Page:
In April 2009, the Committee on the Status of Endangered Wildlife in Canada recommended that the whip-poor-will be designated federally as a threatened species. While Ottawa’s decision is still pending, the Ontario government listed the bird as threatened last September. The provincial Endangered Species Act (ESA) requires that a government-steered team design a recovery strategy by September 2011. That is a tall order, given how little is known about this enigmatic bird and the reasons for its increasing rarity, says Glenn Desy, a species-at-risk biologist with Ontario’s Ministry of Natural Resources (MNR). “The whip-poor-will has gone from having no [risk] status in September 2009 to being threatened, so it’s a pretty fast transition,” says Desy, who is charged with investigating the bird’s habitat requirements, which must be protected under the ESA.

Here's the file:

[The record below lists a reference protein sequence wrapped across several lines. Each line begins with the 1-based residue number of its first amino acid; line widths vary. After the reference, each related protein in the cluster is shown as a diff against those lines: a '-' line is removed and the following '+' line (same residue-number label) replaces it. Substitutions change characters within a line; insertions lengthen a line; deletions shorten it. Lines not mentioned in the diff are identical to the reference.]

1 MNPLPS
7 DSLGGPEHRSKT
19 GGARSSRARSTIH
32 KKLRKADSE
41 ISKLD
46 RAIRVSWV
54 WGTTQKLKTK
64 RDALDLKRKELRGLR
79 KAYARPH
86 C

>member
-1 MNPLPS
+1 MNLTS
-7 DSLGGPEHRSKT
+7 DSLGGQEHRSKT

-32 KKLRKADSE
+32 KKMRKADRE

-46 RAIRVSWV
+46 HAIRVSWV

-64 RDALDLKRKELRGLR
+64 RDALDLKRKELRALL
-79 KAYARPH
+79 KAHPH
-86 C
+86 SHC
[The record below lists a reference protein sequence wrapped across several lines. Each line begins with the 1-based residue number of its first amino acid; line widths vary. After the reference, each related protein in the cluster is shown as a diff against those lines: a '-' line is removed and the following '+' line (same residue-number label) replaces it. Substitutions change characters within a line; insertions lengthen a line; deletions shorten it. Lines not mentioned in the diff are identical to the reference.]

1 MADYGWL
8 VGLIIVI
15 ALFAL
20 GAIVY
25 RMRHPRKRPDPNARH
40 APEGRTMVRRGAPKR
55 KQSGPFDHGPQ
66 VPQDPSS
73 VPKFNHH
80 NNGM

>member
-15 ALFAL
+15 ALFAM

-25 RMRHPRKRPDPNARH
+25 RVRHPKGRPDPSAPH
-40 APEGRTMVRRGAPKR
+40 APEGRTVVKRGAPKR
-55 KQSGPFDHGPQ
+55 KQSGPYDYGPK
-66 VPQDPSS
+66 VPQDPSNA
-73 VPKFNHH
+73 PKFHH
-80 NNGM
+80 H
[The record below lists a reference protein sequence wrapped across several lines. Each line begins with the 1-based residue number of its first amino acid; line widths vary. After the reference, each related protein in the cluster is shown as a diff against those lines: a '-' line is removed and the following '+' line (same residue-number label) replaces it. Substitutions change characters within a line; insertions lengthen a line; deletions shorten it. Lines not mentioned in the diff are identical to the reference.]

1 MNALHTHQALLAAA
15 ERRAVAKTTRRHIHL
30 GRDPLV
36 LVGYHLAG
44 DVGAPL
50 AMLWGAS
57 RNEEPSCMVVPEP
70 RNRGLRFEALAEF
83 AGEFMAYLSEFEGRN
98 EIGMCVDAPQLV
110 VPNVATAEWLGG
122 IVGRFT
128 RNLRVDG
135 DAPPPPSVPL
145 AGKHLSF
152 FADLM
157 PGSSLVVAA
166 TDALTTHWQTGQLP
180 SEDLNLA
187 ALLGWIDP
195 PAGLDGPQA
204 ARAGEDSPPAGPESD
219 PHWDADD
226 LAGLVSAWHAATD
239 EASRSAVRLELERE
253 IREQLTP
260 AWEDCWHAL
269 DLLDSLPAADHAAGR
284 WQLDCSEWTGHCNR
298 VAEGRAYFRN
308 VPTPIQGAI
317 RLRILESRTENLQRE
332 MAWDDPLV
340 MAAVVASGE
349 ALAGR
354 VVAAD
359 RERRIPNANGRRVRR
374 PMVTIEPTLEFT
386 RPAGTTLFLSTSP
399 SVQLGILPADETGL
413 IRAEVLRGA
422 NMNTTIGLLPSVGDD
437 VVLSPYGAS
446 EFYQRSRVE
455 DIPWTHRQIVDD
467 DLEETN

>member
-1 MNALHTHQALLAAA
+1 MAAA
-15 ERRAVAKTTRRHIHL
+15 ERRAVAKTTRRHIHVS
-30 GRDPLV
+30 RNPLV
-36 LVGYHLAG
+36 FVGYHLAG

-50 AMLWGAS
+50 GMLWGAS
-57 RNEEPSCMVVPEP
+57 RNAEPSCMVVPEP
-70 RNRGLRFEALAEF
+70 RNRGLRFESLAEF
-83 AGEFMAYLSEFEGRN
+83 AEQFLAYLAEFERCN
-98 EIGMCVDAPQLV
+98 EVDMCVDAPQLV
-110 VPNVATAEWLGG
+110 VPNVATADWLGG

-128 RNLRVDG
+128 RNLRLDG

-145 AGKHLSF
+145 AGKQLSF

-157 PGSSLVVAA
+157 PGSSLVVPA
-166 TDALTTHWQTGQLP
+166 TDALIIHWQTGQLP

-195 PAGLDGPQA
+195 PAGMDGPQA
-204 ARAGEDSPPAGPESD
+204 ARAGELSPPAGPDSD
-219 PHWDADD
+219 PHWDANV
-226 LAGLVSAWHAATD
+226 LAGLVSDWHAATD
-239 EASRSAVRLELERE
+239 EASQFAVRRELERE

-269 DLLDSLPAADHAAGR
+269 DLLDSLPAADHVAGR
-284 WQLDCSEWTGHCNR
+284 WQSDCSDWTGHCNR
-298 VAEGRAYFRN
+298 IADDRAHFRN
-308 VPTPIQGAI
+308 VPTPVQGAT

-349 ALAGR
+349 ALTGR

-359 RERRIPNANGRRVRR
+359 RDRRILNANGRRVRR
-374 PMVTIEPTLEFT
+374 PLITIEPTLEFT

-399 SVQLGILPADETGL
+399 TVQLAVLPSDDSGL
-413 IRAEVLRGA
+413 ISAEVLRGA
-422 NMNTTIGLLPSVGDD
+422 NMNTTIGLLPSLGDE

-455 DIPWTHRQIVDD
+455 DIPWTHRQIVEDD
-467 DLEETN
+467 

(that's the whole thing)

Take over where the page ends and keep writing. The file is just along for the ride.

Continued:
Desy’s task is complicated by the bird’s distinctive ecology. For instance, MNR usually focuses on identifying nest sites to define a species’ habitat needs, but the whip-poor-will does not make a nest, instead laying its eggs directly on the ground, and very few of the speckled, camouflaged clutches are ever found.

Habitat loss and degradation is suspected to be the biggest factor driving the whip-poor-will’s decline. In southern Ontario, intensification of farming has reduced pasture and hedgerows. Farther north, maturing forests and fire suppression efforts seem to be eliminating the scrubby terrain the birds favour.